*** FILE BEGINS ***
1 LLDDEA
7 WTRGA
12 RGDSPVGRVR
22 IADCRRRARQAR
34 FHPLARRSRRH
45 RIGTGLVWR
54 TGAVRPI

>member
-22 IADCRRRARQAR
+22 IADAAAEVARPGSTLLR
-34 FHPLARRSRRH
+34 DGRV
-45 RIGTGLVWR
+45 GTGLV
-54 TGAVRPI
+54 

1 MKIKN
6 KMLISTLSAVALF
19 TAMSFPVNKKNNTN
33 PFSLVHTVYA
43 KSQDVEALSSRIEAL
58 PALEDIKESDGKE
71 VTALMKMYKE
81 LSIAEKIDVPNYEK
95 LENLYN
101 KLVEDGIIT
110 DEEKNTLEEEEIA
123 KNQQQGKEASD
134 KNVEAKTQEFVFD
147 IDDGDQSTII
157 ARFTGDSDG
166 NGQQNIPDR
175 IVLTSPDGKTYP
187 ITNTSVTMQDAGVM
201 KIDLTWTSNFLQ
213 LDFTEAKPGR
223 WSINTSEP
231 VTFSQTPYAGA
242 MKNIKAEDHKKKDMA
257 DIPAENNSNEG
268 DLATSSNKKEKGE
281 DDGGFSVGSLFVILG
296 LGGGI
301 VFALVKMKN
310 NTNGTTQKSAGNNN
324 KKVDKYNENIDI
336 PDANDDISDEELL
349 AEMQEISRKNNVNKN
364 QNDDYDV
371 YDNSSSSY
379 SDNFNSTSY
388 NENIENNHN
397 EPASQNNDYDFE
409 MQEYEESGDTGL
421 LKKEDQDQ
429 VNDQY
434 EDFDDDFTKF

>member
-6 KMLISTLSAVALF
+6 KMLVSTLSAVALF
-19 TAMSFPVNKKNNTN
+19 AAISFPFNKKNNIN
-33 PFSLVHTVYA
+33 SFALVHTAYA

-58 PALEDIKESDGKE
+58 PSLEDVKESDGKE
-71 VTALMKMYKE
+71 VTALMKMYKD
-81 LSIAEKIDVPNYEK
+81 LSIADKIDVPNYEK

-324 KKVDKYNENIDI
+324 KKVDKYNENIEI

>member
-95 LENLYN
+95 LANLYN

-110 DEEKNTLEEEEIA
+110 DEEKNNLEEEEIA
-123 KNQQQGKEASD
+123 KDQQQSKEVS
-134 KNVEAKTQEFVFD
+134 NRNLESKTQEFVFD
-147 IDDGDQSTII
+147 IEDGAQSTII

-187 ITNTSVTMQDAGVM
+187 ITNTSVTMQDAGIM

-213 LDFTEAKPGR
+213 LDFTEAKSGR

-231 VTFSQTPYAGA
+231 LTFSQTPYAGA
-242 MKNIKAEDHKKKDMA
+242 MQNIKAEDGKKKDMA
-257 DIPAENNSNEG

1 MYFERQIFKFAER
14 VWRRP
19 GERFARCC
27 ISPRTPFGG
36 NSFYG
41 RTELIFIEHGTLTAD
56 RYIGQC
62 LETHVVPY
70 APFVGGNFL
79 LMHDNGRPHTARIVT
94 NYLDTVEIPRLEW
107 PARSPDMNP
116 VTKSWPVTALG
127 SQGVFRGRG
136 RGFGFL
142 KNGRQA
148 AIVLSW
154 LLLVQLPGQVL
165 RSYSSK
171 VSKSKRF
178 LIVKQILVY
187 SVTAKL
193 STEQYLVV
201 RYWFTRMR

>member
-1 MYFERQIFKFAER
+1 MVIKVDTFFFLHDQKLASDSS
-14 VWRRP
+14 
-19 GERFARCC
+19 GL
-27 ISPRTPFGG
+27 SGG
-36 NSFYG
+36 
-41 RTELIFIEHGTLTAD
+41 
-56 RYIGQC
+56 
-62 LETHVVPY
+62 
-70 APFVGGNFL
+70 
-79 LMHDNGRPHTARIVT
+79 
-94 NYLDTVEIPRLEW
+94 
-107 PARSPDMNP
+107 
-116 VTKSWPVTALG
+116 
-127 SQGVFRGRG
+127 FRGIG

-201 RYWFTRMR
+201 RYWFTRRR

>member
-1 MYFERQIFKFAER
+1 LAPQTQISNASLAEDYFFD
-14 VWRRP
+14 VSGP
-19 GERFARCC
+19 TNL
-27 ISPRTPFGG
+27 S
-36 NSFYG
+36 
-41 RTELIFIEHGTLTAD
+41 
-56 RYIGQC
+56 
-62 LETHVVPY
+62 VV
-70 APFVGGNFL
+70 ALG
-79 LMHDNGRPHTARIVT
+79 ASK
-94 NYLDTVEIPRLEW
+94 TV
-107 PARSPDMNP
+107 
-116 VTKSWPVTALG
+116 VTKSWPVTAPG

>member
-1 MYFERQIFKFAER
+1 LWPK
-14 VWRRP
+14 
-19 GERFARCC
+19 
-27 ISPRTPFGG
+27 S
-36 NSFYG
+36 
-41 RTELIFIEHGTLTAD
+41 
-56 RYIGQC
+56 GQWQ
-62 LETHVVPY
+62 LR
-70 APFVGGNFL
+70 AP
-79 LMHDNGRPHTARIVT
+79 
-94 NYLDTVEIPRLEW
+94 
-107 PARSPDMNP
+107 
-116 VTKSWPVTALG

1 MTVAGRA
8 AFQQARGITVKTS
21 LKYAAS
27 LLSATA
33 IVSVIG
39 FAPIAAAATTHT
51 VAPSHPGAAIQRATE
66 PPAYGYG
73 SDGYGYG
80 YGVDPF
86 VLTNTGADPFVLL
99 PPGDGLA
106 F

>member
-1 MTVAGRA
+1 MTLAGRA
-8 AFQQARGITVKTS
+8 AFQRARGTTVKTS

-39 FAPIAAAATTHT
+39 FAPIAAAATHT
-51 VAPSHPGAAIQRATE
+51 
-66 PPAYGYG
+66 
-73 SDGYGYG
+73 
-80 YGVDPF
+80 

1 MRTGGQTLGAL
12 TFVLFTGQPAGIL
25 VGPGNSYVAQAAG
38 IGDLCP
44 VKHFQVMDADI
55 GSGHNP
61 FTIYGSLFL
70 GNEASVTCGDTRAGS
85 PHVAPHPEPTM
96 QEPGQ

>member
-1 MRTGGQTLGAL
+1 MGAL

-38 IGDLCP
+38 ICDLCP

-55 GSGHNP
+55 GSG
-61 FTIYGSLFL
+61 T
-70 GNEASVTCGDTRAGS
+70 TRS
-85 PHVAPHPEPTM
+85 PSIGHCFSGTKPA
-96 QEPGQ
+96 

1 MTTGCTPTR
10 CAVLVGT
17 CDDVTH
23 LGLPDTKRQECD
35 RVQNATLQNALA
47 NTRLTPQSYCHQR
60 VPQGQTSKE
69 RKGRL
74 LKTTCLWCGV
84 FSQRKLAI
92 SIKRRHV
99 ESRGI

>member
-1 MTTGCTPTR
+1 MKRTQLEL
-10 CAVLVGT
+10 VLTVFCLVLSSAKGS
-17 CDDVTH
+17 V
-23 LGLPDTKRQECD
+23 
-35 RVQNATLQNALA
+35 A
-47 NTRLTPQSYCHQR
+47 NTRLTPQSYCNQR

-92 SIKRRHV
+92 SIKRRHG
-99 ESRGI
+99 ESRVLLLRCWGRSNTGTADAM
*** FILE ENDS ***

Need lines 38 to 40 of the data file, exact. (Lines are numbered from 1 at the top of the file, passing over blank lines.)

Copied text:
231 VTFSQTPYAGA
242 MKNIKAEDHKKKDMA
257 DIPAENNSNEG